The first thing that I noticed about That Shakespearian Rag is that it uses the same technique that Eliot is very fond of: melding the ancient with the modern. In the case of the song, Shakespeare’s tales are applied to a modern form of music (ragtime). The song transfers the great passions of the ancients into cheap entertainment.Though I could not find That Shakespearian Rag online, I listened to some other ragtime songs to get a better idea of where Gene Buck and Herman Ruby were coming from. I liked that the song referred to itself in the lyrics (“That Shakespearian rag, most intelligent, very elegant, that old classical drag” (52)), words that Eliot later uses in The Waste Land. It is very interesting to me that Eliot used the song in the conversation between the shell-shocked man and his wife. Though the book does not say when the song was first published, I am assuming that it was popular in the post-war era that most people would have known it. Therefore, the use of the song essentially implies that the couple can stand for any other couple suffering from PTSD.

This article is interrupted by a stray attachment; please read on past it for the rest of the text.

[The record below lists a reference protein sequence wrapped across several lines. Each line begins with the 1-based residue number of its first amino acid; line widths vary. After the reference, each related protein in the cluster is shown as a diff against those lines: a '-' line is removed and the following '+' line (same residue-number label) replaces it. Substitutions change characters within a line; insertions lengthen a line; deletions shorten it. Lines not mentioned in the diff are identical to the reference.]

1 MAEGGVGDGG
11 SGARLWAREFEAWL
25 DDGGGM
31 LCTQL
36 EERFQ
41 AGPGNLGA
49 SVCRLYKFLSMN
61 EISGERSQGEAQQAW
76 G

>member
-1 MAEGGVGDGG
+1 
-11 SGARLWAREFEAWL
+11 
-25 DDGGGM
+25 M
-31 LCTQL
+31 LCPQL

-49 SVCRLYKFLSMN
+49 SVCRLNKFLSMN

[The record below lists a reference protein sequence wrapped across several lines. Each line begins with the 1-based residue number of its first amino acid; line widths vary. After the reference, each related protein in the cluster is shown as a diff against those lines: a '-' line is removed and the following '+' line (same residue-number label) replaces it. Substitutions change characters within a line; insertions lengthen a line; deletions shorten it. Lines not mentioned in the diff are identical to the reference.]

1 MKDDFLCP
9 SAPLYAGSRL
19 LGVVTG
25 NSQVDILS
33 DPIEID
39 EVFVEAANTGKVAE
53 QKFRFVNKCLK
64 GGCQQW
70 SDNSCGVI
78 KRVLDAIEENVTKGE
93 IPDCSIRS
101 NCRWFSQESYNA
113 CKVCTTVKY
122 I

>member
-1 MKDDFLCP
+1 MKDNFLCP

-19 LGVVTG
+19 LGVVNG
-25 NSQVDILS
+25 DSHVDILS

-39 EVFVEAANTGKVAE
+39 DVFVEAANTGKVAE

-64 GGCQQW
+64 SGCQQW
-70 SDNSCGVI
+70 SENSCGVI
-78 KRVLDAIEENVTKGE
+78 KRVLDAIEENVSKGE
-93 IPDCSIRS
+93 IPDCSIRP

Also, the man is obsessed with noise. He repeatedly asks, “what is that noise?” (9), and after many responses of “nothing” (9) eventually, the song serves as something to fill the emptiness in his mind. After he sings the song, he is at least able to speak in complete sentences, even if they don’t quite make sense.